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An End to Triple Talaq

Divorces are often assumed to be long, costly and cumbersome undertakings - while this is generally true, there are some exceptions to the norm.

Triple talaq, also known as talaq-e-bidat, is a process in Shariah Law by which men can irreversibly divorce their wives simply by uttering the Arabic word for divorce three times. There is one caveat to this - the man must be in a sane state of mind and reasonable health. That being said, this ability is not granted to wives making it a discriminatory and repressive policy against women. Since such a brisk event can dissolve a marriage, wives are often left abandoned without custody of their kids and nothing other than a tarnished reputation.

It’s important to note, though, that triple talaq is not - and historically has not been - recognised by many in the Muslim faith. 27 Muslim countries have it banned, including Pakistan, Iraq, and Egypt; the opinion amongst most Islamic scholars is that it is a despicable and shameful way of abandoning one’s spouse and should only be acceptable in the most severe cases. The concept has been, by and large, disregarded by those who practise Islam. 

It had been valid in India until recently, yet a study conducted by Bharatiya Muslim Mahila Andolan found that 92.1% of Muslim women in India wanted the triple talaq rule to be eradicated. In July of 2019, the Indian Supreme Court finally passed the Muslim Women Protection of Rights on Marriage bill, which prohibited triple talaq as a form of divorce. If found to have stated the triple talaq, a husband could face up to 3 years in prison and a fine. The accused husband could pay bail, but only after the magistrate had heard his wife’s side of the story.

Contrarily, at the time of the bill’s passing, there were people in India who felt that triple talaq should be sustained, touting it as a “valid and effective” form of divorce. They argue that when couples seek divorce via the courts, it scandalises the reputation of both parties, making it harder for them to re-marry afterwards. How this makes sense, when triple talaq is also frowned upon, is unclear.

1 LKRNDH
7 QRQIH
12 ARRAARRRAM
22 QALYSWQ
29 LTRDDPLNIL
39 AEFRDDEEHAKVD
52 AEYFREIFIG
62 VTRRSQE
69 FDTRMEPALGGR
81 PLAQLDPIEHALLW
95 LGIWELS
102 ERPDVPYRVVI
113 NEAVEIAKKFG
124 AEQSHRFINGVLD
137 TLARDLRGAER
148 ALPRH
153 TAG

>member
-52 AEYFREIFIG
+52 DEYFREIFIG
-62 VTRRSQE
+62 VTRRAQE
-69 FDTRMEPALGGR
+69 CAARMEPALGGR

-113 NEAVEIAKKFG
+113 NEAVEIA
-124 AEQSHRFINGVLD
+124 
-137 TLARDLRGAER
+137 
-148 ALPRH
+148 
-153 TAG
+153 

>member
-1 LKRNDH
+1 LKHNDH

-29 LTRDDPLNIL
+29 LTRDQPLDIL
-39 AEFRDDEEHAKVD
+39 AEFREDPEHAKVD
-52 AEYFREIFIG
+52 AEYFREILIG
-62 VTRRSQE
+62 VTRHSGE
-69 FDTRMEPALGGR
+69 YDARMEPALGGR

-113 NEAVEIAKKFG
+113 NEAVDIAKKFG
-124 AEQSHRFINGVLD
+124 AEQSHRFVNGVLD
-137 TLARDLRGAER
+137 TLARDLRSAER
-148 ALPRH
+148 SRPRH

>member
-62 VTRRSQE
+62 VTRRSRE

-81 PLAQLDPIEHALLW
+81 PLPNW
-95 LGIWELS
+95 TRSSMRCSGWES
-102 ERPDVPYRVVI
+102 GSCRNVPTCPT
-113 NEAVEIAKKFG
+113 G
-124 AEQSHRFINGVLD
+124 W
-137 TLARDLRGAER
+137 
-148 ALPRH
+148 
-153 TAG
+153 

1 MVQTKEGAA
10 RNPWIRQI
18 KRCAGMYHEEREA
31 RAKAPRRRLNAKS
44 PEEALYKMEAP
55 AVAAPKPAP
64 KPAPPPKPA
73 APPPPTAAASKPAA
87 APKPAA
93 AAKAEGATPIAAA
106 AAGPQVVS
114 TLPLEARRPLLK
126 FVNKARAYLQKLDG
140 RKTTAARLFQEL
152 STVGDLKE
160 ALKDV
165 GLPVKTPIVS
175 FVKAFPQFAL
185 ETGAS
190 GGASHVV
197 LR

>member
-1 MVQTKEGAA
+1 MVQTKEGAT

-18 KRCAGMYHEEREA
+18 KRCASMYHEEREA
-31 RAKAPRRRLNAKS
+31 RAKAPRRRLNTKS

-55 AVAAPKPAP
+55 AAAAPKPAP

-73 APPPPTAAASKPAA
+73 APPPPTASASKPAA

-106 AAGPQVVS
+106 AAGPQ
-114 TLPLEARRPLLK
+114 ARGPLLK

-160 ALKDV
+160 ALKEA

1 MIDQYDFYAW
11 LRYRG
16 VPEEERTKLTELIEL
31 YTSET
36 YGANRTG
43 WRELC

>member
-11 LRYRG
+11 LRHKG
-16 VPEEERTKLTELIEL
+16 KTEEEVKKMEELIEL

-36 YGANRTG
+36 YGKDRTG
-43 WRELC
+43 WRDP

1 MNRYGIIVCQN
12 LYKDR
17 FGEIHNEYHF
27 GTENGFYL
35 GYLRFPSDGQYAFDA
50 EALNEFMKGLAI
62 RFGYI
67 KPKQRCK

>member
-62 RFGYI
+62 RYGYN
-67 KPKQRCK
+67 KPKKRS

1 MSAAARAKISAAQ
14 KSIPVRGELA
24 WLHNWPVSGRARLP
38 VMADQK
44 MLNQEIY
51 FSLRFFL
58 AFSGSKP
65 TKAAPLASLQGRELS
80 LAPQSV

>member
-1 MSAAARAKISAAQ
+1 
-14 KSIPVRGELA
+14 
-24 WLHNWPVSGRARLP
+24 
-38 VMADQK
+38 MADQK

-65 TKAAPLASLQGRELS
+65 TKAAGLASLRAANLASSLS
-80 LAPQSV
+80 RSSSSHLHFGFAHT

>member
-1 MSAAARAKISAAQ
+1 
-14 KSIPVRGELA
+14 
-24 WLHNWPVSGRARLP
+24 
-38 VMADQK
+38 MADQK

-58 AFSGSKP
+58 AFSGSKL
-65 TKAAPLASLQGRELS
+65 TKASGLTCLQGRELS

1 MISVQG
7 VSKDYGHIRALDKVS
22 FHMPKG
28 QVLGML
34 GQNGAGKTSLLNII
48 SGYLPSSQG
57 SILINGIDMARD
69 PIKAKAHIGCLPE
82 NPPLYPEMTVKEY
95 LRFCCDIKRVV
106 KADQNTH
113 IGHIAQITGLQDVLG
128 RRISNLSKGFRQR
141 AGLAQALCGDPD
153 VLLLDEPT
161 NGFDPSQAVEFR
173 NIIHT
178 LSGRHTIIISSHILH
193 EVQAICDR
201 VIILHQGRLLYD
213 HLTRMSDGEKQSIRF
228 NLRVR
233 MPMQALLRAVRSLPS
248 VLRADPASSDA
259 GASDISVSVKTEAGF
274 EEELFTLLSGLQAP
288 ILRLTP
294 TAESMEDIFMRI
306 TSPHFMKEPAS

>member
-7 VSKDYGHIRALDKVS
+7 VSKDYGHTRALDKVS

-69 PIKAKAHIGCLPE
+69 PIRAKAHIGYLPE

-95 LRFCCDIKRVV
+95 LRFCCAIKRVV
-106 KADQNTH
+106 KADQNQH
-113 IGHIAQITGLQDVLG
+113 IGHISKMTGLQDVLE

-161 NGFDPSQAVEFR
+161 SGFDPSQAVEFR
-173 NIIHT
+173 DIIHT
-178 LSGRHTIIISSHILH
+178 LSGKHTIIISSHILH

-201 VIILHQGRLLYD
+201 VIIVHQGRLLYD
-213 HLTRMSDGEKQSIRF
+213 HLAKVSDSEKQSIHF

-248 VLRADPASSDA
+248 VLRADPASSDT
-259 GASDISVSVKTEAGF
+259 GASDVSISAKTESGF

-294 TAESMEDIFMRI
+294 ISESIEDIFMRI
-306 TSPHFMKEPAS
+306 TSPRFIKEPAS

Unfortunately, despite triple talaq having been outlawed, many female activists in India have found the bill to have an adverse effect on the security of Muslim women. Since the swift banning of triple talaq, men have simply just left their wives rather than going through proper divorce proceedings. While the number of triple talaq cases has gone down, husbands have continued to simply desert their wives and families. While one is free to leave a marriage they don’t want to be in any longer, to abandon the spouse and children that rely on you is despicable and spineless. This leaves the wife with an unclear marriage status, neither able to pursue a legitimate means of divorce without their husband present, nor able to remarry as their union is legally intact.

It is disappointing that an attempted solution to the discrimination faced by Muslim women has been ineffectual, although as younger Indian generations grow with liberal beliefs, there is hope that this issue may be resolved soon.

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